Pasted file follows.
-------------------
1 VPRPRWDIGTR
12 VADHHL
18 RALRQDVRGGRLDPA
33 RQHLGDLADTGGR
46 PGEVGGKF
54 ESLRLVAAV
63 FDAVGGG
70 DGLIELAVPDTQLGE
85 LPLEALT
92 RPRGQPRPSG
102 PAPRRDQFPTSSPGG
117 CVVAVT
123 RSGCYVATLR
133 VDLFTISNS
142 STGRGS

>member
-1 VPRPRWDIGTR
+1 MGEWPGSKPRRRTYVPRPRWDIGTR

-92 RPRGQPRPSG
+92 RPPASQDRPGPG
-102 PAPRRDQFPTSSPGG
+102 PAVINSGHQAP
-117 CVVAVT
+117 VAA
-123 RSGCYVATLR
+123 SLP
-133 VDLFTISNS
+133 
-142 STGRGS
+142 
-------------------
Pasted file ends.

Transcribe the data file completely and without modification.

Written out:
1 VPRPRWDIGTR
12 VADHHL
18 RALRQDVRGGRLDPA
33 RQHLGDLADTGGR
46 PGEVGGKF
54 ESLRLVAAV
63 FDAVGGG
70 DGLIELAVPDTQLGE
85 LPLEALT
92 RPRGQPRPSG
102 PAPRRDQFPTSSPGG
117 CVVAVT
123 RSGCYVATLR
133 VDLFTISNS
142 STGRGS

>member
-1 VPRPRWDIGTR
+1 MGEWPGSKPRRRTYVPRPRWDIGTR

-92 RPRGQPRPSG
+92 RPPASQDRPGPG
-102 PAPRRDQFPTSSPGG
+102 PAVINSGHQAP
-117 CVVAVT
+117 VAA
-123 RSGCYVATLR
+123 SLP
-133 VDLFTISNS
+133 
-142 STGRGS
+142 